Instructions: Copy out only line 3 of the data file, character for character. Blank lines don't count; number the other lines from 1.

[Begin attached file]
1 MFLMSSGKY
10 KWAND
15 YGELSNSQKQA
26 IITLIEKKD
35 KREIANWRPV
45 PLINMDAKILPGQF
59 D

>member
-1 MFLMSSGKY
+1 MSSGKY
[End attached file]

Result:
15 YGELSNSQKQA